innoxious

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English[edit]

Etymology[edit]

in- +‎ noxious

Adjective[edit]

innoxious

  1. Having no harmful effect.
    • 1669, Walter Charleton, “Of the Mysterie of Vintners” in Two Discourses, London: William Whitwood, p. 165,[1]
      But of all wayes of hastening the Clarification and Ripening of new Wine, none seems to me to be either more easie, or more innoxious, than that borrowed from one of the Ancients by the Lord Chancellor Bacon, [] which is by putting the wine into vessels well stopped, and letting it down into the Sea.
    • 1720, Alexander Pope, The Iliad of Homer, London: Bernard Lintot, Volume 5, Book 17, p. 31,[2]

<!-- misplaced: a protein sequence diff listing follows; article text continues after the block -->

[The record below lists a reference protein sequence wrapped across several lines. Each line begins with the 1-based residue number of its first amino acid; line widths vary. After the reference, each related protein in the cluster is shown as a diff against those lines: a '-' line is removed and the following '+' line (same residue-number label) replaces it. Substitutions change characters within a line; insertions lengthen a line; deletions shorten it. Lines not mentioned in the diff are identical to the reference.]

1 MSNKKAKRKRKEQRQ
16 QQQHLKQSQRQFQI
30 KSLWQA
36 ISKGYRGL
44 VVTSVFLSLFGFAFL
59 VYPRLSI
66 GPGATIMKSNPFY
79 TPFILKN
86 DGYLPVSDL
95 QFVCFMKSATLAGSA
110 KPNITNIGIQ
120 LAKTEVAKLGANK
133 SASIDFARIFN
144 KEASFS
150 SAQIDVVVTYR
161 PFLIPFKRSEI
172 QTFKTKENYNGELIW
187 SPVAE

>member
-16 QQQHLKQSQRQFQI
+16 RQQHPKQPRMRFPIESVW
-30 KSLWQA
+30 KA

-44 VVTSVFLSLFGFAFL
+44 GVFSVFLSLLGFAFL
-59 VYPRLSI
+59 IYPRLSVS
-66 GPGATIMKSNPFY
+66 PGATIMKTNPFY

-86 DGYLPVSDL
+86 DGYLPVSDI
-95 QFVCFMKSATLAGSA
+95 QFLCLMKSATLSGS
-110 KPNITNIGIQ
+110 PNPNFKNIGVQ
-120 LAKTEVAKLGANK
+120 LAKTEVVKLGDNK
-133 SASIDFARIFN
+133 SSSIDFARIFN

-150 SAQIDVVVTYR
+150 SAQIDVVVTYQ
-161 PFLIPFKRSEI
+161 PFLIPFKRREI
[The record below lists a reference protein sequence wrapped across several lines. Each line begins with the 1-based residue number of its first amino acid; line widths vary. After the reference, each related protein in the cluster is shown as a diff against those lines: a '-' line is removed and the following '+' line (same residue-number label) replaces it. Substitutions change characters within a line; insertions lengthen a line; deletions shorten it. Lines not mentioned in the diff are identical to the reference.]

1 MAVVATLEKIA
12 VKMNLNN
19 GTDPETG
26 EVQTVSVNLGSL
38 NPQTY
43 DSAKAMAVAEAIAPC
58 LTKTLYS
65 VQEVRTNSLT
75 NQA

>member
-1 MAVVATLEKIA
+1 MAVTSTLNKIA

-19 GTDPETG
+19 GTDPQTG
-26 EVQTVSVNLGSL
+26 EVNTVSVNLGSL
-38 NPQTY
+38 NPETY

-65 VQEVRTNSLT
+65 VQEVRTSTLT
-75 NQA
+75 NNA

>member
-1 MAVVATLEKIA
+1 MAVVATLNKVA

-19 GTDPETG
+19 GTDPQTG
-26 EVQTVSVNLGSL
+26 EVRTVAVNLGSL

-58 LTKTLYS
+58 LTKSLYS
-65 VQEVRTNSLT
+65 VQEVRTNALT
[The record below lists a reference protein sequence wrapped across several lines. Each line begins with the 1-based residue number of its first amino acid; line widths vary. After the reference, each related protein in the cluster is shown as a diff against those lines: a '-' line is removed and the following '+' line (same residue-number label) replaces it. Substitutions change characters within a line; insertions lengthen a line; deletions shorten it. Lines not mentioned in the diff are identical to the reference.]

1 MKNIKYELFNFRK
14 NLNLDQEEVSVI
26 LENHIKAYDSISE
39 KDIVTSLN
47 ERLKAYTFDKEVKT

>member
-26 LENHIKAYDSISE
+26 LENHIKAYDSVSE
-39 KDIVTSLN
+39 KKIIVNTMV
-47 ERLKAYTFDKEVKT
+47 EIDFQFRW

Now at Automedon the Trojan Foe
      Discharg’d his Lance; the meditated Blow
      Stooping, he shun’d; the Jav’lin idly fled,
      And hiss’d innoxious o’er the Hero’s Head:
    • 1818, Jane Austen, Persuasion, Chapter 14,[3]
      Everybody has their taste in noises as well as in other matters; and sounds are quite innoxious, or most distressing, by their sort rather than their quantity.
    • 1875, A. Hutchison Smee, Milk in Health and Disease, London: Edward Newman, p. 13,[4]
      Considering that milk is used by persons of all constitutions,—by the young and the aged, and by persons suffering from fever,—the use of a foreign material like borax, in one of the most important of all foods, ought to be restricted, unless it can be shown by authority to be innoxious.

Synonyms[edit]